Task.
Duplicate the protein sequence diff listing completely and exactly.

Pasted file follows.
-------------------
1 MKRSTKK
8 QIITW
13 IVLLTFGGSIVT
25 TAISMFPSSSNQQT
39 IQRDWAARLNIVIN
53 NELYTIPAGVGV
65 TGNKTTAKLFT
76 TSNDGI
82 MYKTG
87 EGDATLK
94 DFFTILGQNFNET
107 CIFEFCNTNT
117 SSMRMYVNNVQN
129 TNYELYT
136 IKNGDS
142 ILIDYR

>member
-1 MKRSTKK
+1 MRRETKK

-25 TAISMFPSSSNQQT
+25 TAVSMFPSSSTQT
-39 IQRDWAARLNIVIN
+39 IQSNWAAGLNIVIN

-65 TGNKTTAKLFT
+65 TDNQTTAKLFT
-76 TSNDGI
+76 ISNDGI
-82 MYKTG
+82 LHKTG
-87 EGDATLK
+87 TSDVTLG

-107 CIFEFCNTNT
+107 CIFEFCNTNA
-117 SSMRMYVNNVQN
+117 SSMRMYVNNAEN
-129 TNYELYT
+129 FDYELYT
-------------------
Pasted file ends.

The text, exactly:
1 MKRSTKK
8 QIITW
13 IVLLTFGGSIVT
25 TAISMFPSSSNQQT
39 IQRDWAARLNIVIN
53 NELYTIPAGVGV
65 TGNKTTAKLFT
76 TSNDGI
82 MYKTG
87 EGDATLK
94 DFFTILGQNFNET
107 CIFEFCNTNT
117 SSMRMYVNNVQN
129 TNYELYT
136 IKNGDS
142 ILIDYR

>member
-1 MKRSTKK
+1 MRRETKK

-25 TAISMFPSSSNQQT
+25 TAVSMFPSSSTQT
-39 IQRDWAARLNIVIN
+39 IQSNWAAGLNIVIN

-65 TGNKTTAKLFT
+65 TDNQTTAKLFT
-76 TSNDGI
+76 ISNDGI
-82 MYKTG
+82 LHKTG
-87 EGDATLK
+87 TSDVTLG

-107 CIFEFCNTNT
+107 CIFEFCNTNA
-117 SSMRMYVNNVQN
+117 SSMRMYVNNAEN
-129 TNYELYT
+129 FDYELYT